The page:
The curious shuttering of private club-poker site Fox Poker continues to unfold in public view, with the site’s primary administrator, Andy Troumbly, admitting to creating roughly $1.5 million in unbacked chips, then losing them to other players on the site. In a video he posted on YouTube, Troumbly admitted to the fraud, which devalued the other chips in play on the site, led to massive slowdowns for players attempting to cash out their winnings, and ultimately caused the site to collapse. “I f****** degenerate(d) it, you know, fake,” he said in the video. “Fake non-deposited money credited to myself.”
Troumbly’s YouTube video was available for only a day or so over the Labor Day weekend before he deleted it. However, several people quickly archived the video. One public reposting of Troumbly’s video tale is available on the PokerFraudAlert YouTube account.
One of the problems with club-poker sites is the lack of internal checks and controls, especially when the person in charge of the money plays and loses on the site. Troumbly’s explanation is yet another tale of a seemingly addicted gambler getting in way over his head. “At some point I just got like, I got too deep,” he said. “And then I got deeper, because I thought I could get out of the first deepness, so that was bad.”
Troumbly continued, “My credit losses to the big players, it had an effect. It started having an effect on withdrawals, probably in May, I guess. And when all the admins were made aware of it. You know, Chris, Alex, Ben, Barry. You know that the thought at the time was, we can fix it. We can turn it around, blah, blah. Obviously not.”
Troumbly claims additional causes of Fox Poker collapse
Troumbly also claimed not to have been the first admin of the site to play on the site with fake money. He also attributed the May cashout slowdown to a $120,000 “tab” allegedly run up by another Fox Poker admin, Adam Willis, who reportedly left the site in May without paying his debt.
The missing $120,000 was reportedly covered and put back into the site by Alex Shelow, one of the other site owners Troumbly mentioned. A post in a PFA thread on the Fox Poker collapse claims that the other owners/admins include Benjamin Kyle, Chris Audrain, Barry “Boom” (last name uncertain), and Donte Hamilton.
Troumbly’s admission included the claim that the site’s cash shortage “wasn’t unknown by anyone.” However, he failed to address whether the $1.5 million he defrauded from the site’s other players was the true cause of the collapse. Instead, Troumbly said, “The guilts, the blame, was very heavy-handed on me. You know, I am to blame for a lot of things, but not singularly.”
Troumbly also stated that he hoped that Kyle, one of the owners, “would basically bail us out.” That didn’t happen, and instead, as Troumbly stated, he was ordered to shut down the Fox Poker site on Thursday or Friday. Troumbly acknowledged creating an info-gathering form at a related site, 3stacksgaming.com, though as Shelow already noted, the chances of players recovering their funds are very slim.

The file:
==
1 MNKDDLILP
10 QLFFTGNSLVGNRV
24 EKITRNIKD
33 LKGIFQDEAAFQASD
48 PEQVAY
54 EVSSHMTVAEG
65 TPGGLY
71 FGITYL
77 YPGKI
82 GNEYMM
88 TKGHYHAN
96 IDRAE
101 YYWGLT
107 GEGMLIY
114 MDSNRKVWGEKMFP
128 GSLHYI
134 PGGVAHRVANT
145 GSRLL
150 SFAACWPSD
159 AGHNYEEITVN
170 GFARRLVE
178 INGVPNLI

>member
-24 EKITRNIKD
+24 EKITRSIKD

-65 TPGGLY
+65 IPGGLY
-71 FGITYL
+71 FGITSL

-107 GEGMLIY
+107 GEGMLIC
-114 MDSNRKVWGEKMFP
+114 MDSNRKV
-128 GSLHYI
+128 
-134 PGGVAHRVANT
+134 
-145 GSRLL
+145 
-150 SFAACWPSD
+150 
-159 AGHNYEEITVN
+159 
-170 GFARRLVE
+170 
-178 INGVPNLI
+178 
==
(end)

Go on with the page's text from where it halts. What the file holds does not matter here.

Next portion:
‘Death threats’ and possible legal action
Fox Poker’s players themselves appear to have little recourse in recovering their funds. Troumbly reported that some of the site’s owners reportedly received threats over the internal fraud. “[I] hope that you know the heat dies down enough to where they’re not getting death threats anymore,” Troumbly said.
While the players might not have a legal avenue to recover, it doesn’t mean Troumbly is free from responsibility for his actions. Troumbly is a Michigan resident, and in posting his video, however briefly, he may have incriminated himself regarding the operation of an illegal online gambling site. Michigan online gambling law calls for up to a $100,000 fine and 10 years in prison for operating an unlicensed online site.
There is precedent for state authorities to investigate such a case. In 2015, Nevada authorities raided the Las Vegas apartment of Bryan Micon, one of the reported owners of online Bitcoin-poker site SealsWithClubs. Micon briefly fled to Antigua following the February raid. In May of that year, he was charged by Nevada’s attorney general, Adam Laxalt, with operating an illegal online poker site.
Micon faced a similar penalty, up to five years in prison and a $50,000 fine. His attorneys, however, negotiated a plea deal where he pled guilty to a misdemeanor and received two years’ probation. The difference between the SWC case and the Fox Poker situation, however, is that there was no fraud involved in the SWC case. Nevada’s investigation grew out of a complaint brought by a disgruntled Belgian player who lost money on SWC.
Troumbly, by comparison, not only admitted to helping run the site, he also admitted to the fraud in creating the unbacked chips. He may have also placed the site’s other admins and owners in a similar legal peril regarding the very much U.S.-based site.
Featured image source: YouTube/PokerFraudAlert